[Ger-Poland-Volhynia] churches in Vohlynia

Jerry Frank franklyspeaking at shaw.ca
Sat Sep 14 16:45:36 PDT 2013

My only disagreement here is that immigration officials never changed the name of an immigrant.  They did not rely on verbal reports but copied the names that were on the immigrant's travel documents and passports.  Certainly there were transcription errors, some that may have even matched what an immigrant used at his final destination.  However, if the immigrant changed the spelling from what it was in Europe, it was done at his own volition upon arrival at his new home.


----- Original Message -----
From: "Gerald Klatt" <gerald.klatt at shaw.ca>
To: ger-poland-volhynia at sggee.org, "Charlotte Dubay" <hoeserhistory at aol.com>
Sent: Saturday, September 14, 2013 5:06:51 PM
Subject: Re: [Ger-Poland-Volhynia] churches in Vohlynia

There can be any number of reasons for the various spelling of names. There
was no standardised spelling initially, it was all by sound. The recording
person wrote what he heard and how he thought it should be spelt [just like
I did there]. If the person had a speech impediment or missing front teeth,
it could sound different to the recording person and get recorded that way.

Also, there were times in history,  depending on where they were living, it
may have been beneficial to change the name for political reasons. I have a
family member named 'Stachoske', they changed it for a time from that Polish
sounding name to the more German sounding 'Stach'. After the WW2 and once
they were securely settled in West Germany, they reverted back to the

When our parents or ancestors first landed in NA, and depending on their
Port of Entry, immigration officials couldn't get the tongue or ears around
umlauts. English doesn't use them.  Names like Mueller, Oelke and
Haemmerling became Miller or Muller, Elke or Ehlke, Hammerling or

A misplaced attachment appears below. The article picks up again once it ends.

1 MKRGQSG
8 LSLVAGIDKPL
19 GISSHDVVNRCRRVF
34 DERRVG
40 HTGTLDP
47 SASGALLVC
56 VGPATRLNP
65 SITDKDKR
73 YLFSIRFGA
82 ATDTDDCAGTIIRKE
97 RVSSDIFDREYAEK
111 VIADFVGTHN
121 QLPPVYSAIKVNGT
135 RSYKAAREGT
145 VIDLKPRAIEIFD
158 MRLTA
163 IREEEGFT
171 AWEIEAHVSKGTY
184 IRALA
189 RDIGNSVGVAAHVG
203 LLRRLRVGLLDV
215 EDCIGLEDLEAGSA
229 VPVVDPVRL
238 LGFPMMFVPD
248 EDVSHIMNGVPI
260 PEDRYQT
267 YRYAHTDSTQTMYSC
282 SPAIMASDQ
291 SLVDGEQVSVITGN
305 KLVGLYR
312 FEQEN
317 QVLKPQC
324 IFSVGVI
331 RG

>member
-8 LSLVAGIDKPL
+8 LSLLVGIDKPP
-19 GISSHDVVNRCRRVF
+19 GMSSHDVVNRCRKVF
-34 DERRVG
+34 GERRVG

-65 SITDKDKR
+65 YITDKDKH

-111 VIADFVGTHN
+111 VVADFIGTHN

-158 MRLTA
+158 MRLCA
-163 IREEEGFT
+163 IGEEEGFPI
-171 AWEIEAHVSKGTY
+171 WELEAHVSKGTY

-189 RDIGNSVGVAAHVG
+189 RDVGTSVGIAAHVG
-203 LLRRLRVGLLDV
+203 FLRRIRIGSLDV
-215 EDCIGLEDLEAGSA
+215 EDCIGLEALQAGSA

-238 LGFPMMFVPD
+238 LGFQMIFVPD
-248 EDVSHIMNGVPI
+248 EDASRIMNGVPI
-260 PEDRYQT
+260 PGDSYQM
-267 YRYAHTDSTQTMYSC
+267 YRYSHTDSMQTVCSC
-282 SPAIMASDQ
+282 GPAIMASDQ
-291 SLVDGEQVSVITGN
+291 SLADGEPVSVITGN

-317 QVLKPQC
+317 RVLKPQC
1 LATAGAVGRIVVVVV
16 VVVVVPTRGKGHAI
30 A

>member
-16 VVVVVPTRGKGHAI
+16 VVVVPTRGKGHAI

Hemmerling. If they landed in the US they could have adopted a different
spelling from the cousins in Canada.

As Charlotte points out, it can be a challenge. The uninformed that  insist
we can't possibly be from the same family. We spell our name differently.


----- Original Message ----- 
From: "Charlotte Dubay" <hoeserhistory at aol.com>
To: <ger-poland-volhynia at sggee.org>
Sent: Saturday, September 14, 2013 3:23 PM
Subject: [Ger-Poland-Volhynia] churches in Vohlynia

> Like much of European history and geography at the time, it is so muddy. 
> Names change, places change hands, people move, people are called by 
> different "names"...etc. I think it is so interesting, but as I tell all 
> of my cousins who are not involved in genealogy research, nothing is set 
> in stone. (I also always preface my work with "These are my facts - until 
> I find new data". That is not copyrighted so you are welcome to use it. 
> hah)
> BTW, some family cousins get very upset with me. I find a record where 
> their loved one's name is spelled differently, or their birthplace is 
> questioned, and my cousins want me to use the data that THEY "know is 
> right". I tell them that I cannot/willnot change the records that I find, 
> but will include both dates, names, or whatever. Not so good for me! (One 
> cousin keeps telling me that their father "spelled his name wrong" until 
> he was 21!) Gotta laugh!
> Charlotte DuBay
> hoeserhistory at aol.com
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